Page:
|26th July, 2013
We said goodbye to Cooktown this morning and it’s a trip back down to Mt. Carbine where we stopped again. The lady seemed a bit amazed that we remembered her name, well it was Carolyn.
We left Cooktown where it was warm, if a tad windy, and arrived in Lake Eacham in the Atherton Tablelands to cold and rain. I actually had to get the trackies out of their hiding place.
27th July, 2013
More rain but we won’t let that stop us. It’s off to Yungaburra to the Markets this morning. They say they are some of the better markets here on the tablelands.
There were quite a lot of stalls mostly selling fresh produce and the usual craft items. The local preschool had their breakfast cookout happening so of course we supported them.
After the markets we took a leisurely drive around Atherton and while there did a grocery shop at Woollies.
On the spur of the moment we decided to take a look at Lake Tinaroo and of course I didn’t have my camera but I dare say we will be going out there again as it was a lovely area for a picnic and some leisure time.
28th July, 2013
We left in lovely sunshine this morning but didn’t take long, about 25ks, and down came the rain again.
We are on the way to Millaa Millaa and the countryside here is very lush and green with rolling hills dotted with cattle that are in very good condition. They are predominantly dairy cattle as this area is the main dairy industry area for Queensland.
We decided to go to the Mungalli Dairy which is reportedly bio-organic and have the world’s best cheese cakes and yoghurt and cheese.
I’m glad we didn’t do this trip with the caravan on tow as the road was very narrow and winding and rather steep in places.
Finally arrived at the dairy and I was very disappointed. There was no cheese making, no milking, no cheese tasting, no yoghurt tasting – all of which had been advertised – and the prices for their snacks would or should have fed a whole family not just one person. Consequently we didn’t stay.
We continued down the Mungalli road to the Mungalli Falls. The track down to the bottom of the falls was very steep but at least it was asphalted all the way.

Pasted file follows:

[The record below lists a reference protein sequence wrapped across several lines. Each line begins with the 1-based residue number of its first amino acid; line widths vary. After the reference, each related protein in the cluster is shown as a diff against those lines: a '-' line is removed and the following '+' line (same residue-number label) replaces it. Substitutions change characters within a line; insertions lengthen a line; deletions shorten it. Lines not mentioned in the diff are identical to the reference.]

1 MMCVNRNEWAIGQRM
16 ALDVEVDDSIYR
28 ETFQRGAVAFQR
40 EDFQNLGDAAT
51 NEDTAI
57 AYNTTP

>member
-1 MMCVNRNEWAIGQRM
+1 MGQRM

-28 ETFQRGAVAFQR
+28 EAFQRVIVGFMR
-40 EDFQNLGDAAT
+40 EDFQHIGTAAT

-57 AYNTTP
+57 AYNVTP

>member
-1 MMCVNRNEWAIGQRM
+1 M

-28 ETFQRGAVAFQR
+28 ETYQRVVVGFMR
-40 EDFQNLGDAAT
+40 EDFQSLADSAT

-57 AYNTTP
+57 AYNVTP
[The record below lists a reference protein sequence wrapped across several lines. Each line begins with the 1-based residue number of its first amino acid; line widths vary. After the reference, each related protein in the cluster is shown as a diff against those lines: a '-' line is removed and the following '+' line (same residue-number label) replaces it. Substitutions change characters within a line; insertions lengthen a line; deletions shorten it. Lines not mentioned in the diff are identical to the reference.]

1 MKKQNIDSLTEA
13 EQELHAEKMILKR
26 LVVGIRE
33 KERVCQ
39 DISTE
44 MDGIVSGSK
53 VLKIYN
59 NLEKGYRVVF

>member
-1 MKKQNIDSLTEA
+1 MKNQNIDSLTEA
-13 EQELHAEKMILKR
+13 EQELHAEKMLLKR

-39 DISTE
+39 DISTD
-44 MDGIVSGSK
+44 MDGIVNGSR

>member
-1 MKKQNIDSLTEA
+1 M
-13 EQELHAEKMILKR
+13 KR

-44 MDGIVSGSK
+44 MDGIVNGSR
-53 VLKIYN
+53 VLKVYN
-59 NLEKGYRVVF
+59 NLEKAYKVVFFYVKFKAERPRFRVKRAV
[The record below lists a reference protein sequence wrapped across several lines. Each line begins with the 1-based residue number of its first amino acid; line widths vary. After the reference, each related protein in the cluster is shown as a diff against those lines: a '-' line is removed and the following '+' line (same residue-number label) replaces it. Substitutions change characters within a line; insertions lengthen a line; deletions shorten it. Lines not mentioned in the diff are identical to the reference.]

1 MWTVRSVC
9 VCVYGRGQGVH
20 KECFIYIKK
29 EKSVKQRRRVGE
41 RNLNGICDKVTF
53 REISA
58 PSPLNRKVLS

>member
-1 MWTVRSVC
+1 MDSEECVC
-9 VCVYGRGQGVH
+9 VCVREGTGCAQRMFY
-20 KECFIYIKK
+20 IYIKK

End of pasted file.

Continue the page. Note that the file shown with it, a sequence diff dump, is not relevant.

It was really worth the trek down as the view of the falls was magic. I would say that they are the best falls we have seen so far on this trip. Have a look at the picture and you be the judge.
Along the way we found a beautiful butterfly, don’t think he was long for this world though.
The climb back up took us a fair while so now I know why they said it was 35 minutes return on the sign, it really isn’t that far down but coming back is a different question, but hey, I made it!!
The falls area is located in the Mungalli Student Camp which is very well kept with dormitories, and a dining area which doubles as a café for day visitors.
We continued around the loop to the main road and along the way there were some young heifers and one little white bull on the road and obviously weren’t used to traffic. They bolted every which way.
The village of Millaa Millaa was founded in 1908 and is at an altitude of 840 metres and has an annual rainfall of 100 inches. There are supposed to be tree kangaroos and platypus in the ponds but we didn’t see any.
The traditional owners were small in stature and were the Mahmu people who occupied the area from Tully to Millaa Millaa. The name Millaa Millaa is aboriginal for place of many waters and the nicest part would have to be the Millaa Millaa Falls, where you can swim in safety (on a warm day of course, too cold at the moment) and even go in behind the falls and sit on the rock ledges.
In 1882 Christy Palmerston camped at Millaa Millaa Falls when he was looking for a way across the mountains from Innisfail to Heberton and he was the first European to transverse the area.
The Palmerston Highway was named after him and the road follows very closely to the original route he took back then.
He also found gold in the Upper Russell River in 1886 and was accompanied by his close companion Pompo, an aboriginal teenager.
This area was renowned for the Kairi Pine and in the local park are sawn lengths of the pine.
The inscription tells you that that particular pine was a seedling in 1137 and in 2003 it crashed to the ground and in 2006, after Cyclone Larry, it was brought in pieces to Millaa Millaa and the total length of one piece that was brought in was 14 metres and the girth was 10 metres.
The demand for timber in the north brought a boom to the local timber industry and the township sprang up from a camp which was used by the teamsters as they moved loads from the base of the hills to the top of the range. Teams would travel down in sets of two and on the way back up two bullock teams pulled just one single wagon then returning for another load after a spell in the village.